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We called it a night early. Surely our road trip blues will be cured by a good night's rest. Not quite. We planned to start out early the next day. Our itinerary included stops in Santa Cruz; Half Moon Bay and San Fransico. However, we were still a lot tired. What we should have done was sleep in or start our day early to avoid traffic etc. Instead, our FOMO (fear of missing out) would not let us leave Monterrey without exploring. We found a happy comprise with Asilomar beach. 

We found a parking spot for the car and headed down the footpath. As soon as we arrived I knew I wanted to shoot here. It was supposed to be a relaxing morning, but the site before us needed to be captured. I ran back to the car to grab my camera.

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It was expectedly quiet as we made our way past some joggers, and a few folks walking their dogs. We stopped every few feet to admire the beautiful beach and watch as waves caught into the perfectly imperfect rock formation. A lady was camped in the gazebo about midway down the footpath having her morning coffee while watching the waves. A little bit further down - another lady was painting the scenery in beautiful watercolor. It seemed surreal.

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The quiet and peace of the morning was just what the doctor ordered. We found a spot to camp out and caught up on our reading for a few hours before the reality of our road trip schedules set in.  Before leaving Monterey, we had breakfast at first awakening diner (diners breakfast is the best).  This place served up an excellent meal. I highly recommend it if you are in these part

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We arrived in Carmel just before 4 p.m. on a mid-November day. We our way past charming nooks, pretty houses to the entrance to the famed Pebble beach to explore the 17 mile stretch of beautiful homes, coast line and pebble beach. Turns out getting into this stretch of the coast has a $10 entry fee - not exhobitant, but we had a goal of not breaking budget on this road trip so we passed up Pebble beach and the 17 mile drive. We found the Carmel beach instead. Known as one of the top beaches in the Country, it more than made up for Pebble beach. We found parking quickly and picked our spot on the viewing ledge just in time for the "golden hour" of sunset.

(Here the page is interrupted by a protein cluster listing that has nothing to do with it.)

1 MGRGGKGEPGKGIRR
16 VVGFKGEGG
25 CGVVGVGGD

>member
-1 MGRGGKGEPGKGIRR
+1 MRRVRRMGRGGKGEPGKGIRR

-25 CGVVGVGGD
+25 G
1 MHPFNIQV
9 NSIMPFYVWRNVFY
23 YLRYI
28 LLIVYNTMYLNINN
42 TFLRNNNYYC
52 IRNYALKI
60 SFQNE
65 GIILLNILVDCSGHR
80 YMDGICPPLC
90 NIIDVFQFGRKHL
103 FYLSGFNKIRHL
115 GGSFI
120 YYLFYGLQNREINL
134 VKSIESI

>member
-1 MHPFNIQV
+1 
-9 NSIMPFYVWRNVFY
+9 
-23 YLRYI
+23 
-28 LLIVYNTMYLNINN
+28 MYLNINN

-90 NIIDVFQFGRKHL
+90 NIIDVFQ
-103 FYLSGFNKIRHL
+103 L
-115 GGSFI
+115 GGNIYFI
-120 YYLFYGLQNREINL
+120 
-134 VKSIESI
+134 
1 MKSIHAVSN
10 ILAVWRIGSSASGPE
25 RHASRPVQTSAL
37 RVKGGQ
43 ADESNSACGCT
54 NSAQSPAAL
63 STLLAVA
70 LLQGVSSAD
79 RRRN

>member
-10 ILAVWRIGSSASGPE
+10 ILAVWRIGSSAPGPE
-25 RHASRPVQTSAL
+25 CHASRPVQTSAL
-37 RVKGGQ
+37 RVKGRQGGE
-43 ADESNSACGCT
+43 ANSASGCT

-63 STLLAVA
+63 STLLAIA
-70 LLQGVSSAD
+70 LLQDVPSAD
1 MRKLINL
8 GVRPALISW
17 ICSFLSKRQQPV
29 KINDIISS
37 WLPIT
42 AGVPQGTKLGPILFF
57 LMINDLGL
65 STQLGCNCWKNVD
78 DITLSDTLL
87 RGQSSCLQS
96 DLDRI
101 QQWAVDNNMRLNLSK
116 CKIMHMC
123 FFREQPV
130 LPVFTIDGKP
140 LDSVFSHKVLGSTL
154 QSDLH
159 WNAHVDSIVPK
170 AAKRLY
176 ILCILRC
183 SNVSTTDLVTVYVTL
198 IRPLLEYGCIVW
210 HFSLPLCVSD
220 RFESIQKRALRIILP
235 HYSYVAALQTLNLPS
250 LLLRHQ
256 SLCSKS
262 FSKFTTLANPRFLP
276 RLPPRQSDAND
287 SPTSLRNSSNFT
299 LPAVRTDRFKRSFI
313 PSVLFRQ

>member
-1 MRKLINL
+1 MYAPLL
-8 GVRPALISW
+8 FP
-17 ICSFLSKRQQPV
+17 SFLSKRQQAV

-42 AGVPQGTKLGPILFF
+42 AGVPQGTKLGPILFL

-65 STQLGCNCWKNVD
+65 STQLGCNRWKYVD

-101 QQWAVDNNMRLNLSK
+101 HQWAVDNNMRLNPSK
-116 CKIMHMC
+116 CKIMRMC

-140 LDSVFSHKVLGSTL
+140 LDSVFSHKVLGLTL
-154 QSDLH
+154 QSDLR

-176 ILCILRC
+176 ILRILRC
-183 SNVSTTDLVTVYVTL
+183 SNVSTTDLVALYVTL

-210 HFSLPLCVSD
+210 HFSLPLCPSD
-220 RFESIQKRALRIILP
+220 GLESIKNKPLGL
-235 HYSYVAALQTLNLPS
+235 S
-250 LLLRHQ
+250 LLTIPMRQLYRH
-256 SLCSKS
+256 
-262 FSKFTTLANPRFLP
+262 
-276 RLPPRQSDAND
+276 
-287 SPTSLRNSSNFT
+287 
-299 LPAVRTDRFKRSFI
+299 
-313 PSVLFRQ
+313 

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As we waited on the sun to do its thing - we people watched. From the guys attempting to surf, to kids building sand castles and folks playing catch with their dogs, there was a group behind us that appeared go be doing a photo shoot for a clothing line. With the "golden hour" of sunset as a backdrop, it seemed surreal. We sat in blissful silence for the next hour, people and sunset watching.  We still had some time before dinner. We decided to explore Carmel a little. 

As we made our way through town, just by sheer luck I looked up to see purple, gold and gold hue splattered across the sky. I cannot tell you if what we saw was the blue hour, civil twilight or nautica twilight(if you know, please share in the comments), but I can tell you it was the most beautiful scene I had experienced in a long time

I cannot tell you if what we saw was the blue hour, civil twilight or nautica twilight(if you know, please share in the comments), but I can tell you it was the most beautiful scene I had experienced in a long time and something I recommend for your bucketlist if you are ever in these parts.

Seriously though, what stage of sunset produces gold, purple, blue hues splattered across gthe sky as though a painter painsatakingly painted it. I am curious to know. 

Linking up this week with an amazing travel blogging community - check out this stories and other great travel stories below.

Untold Morsels